Zimbabwe

Why World Vision is in Zimbabwe


Zimbabwe made international headlines in 2017 because of President Mugabe’s unwillingness to step down after a 37-year reign. The country is still dealing with the results of this political instability. Good rainfall made for a year of ample harvests, but fluctuating climate changes still threaten long-term food security. Farmers need better tools and trainings to make them more resilient to climate-based disasters. This year, floods in the southern part of the country left thousands of people homeless and destitute. Your support helped us respond quickly with food and necessities like tents and sanitation stations. We’re increasing farmers’ adaptability by giving them new solar-powered irrigation methods. Families are changing their communities with better healthcare knowledge from our programs. Savings and loan groups are giving economic empowerment to hundreds of families. Building on last year’s advocacy work to end child marriage, we’re helping thousands of girls go to school to transform their futures. We’re also improving the well-being of thousands of children through better sanitation, water, education, and protection. Our work and your support are equipping children, households, and communities for flourishing lives.

We never give up on people

World Vision child sponsorship looks at all the things that prevent children from surviving and thriving in their community, and then works with that community to bring all the pieces of the puzzle together to build a better life for all children. For sponsors, it’s a personal way to show God’s love to a child in need in a life-changing way.

Sponsor a child in Zimbabwe ❯

Zimbabwe Education
Zimbabwe Water
Zimbabwe Food

Progress in Zimbabwe

Thanks to the generous support of donors, we’re making great progress toward the well-being of children and their families.

Child Protection and Care

Boys and girls are safe and valued, well cared for by their families, and participating in their communities as agents of transformation.

  • Through a children's rights campaign in Zimbabwe and activities around Day of the African Child, children learned to prevent and report abuse, and how to protect themselves from early marriage. Community members and teachers were also trained on similar topics.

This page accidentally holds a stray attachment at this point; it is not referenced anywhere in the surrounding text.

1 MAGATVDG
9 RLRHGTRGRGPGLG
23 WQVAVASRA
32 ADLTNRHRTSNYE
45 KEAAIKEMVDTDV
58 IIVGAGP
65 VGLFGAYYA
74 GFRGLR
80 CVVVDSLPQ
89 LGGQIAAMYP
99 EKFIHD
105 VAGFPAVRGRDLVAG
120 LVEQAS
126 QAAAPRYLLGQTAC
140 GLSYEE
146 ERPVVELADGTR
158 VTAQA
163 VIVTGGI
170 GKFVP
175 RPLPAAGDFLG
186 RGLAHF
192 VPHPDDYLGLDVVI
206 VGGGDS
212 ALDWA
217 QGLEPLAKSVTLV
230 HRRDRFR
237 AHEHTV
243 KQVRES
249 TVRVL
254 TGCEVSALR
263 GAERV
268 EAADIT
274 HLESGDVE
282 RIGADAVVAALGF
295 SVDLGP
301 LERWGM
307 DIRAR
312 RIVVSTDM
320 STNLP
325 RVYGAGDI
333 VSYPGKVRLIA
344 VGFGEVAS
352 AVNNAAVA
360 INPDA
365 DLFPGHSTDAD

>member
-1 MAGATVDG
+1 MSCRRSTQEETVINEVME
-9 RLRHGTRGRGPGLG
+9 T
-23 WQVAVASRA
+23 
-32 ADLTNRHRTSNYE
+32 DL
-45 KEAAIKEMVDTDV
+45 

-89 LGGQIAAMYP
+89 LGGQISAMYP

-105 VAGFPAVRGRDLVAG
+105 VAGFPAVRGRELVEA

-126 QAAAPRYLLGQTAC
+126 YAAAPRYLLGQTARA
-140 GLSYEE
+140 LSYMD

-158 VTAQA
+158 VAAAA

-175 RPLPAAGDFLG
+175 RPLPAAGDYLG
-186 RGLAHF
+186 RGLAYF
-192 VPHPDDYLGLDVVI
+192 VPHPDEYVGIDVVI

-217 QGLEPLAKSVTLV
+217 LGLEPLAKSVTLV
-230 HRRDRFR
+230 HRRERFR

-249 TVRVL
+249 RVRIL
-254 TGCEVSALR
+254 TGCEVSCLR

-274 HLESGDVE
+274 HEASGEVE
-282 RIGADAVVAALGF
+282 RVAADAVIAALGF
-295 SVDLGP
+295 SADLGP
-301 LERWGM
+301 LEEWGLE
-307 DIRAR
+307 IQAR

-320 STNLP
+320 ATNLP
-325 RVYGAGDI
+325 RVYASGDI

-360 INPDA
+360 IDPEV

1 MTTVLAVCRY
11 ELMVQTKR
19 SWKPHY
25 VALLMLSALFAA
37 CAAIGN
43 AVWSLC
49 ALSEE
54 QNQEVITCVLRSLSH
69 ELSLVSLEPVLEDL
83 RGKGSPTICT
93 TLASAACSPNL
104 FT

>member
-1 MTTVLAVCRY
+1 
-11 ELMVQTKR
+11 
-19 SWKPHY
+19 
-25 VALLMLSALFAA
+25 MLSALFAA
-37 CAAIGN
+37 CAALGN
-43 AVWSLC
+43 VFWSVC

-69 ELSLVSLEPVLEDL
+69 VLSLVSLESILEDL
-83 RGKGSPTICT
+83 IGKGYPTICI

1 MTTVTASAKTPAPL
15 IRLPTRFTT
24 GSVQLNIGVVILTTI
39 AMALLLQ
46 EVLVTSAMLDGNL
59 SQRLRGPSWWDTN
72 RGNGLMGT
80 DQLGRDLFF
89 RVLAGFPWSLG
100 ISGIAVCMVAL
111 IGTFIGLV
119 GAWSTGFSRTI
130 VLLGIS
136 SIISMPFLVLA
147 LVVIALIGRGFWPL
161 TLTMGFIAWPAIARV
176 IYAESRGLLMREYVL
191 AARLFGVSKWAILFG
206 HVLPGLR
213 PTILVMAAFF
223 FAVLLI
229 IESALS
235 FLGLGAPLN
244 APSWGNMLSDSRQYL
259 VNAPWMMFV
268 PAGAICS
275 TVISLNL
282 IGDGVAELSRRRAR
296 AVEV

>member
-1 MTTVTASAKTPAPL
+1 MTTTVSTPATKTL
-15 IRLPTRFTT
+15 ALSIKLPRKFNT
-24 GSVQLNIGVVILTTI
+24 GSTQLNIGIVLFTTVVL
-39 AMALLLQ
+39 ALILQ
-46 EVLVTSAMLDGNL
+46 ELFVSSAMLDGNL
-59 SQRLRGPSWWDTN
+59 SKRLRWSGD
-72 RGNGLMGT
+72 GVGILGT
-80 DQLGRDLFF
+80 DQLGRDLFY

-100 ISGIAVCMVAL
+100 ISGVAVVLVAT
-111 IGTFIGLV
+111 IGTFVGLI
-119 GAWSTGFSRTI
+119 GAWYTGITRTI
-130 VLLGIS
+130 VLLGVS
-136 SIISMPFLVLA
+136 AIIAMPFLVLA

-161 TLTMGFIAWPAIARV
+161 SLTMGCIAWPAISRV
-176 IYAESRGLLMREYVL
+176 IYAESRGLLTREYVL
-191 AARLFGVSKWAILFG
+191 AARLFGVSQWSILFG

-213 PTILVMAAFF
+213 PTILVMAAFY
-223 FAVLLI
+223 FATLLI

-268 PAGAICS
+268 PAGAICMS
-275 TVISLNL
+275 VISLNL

Healthy Children and Families

Children and families are well nourished, protected from infection and disease, and have access to essential health services.

  • Small groups of caregivers in Zimbabwe were trained through the Positive Deviance Hearth model about good nutrition. This training helped them to identify nutritious food available in their communities. Malnourished children were able to recover through the Community Management of Acute Malnutrition model.
  • Health worker trainings in Zimbabwe were facilitated on immunizations, malnutrition, treatment of childhood diseases, and prenatal and postnatal care. Through a collabration with local health officials, community outreach sessions were held to immunize children against preventable diseases.

Education for Better Lives

Children have opportunities to learn and to develop their talents, young people are equipped for the future, and families and communities support children's education.

  • More children in Zimbabwe can now attend school after new classrooms were constructed and furnished. Textbooks were also provided, so children no longer have to share books between multiple kids.
  • Through a collaboration with teachers, community leaders, and parents, educational awareness campaigns were organized to encourage school attendance. To also help support literacy at home and in the community, community volunteers were trained to support reading activities through village reading clubs.

Prayer Requests from Zimbabwe

World Vision's staff in Zimbabwe are asking us to join them in prayer for the following:

  • More children will be able to acquire birth certificates and authorities will prioritize registering children so they can access their rights.

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  • Our economic situation to improve so communities can have restored dignity and fullness of life.

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News from Zimbabwe

Voices

Motherhood, loss, and hope in Zimbabwe

After losing a child, and even after childbirth, mothers need time to heal. In Zimbabwe, they don’t always get that time, which endangers their health and the health of their families. Blogger Diana Stone writes about her recent trip to visit mothers and children in Zimbabwe and to see how World Vision is working to keep them healthy!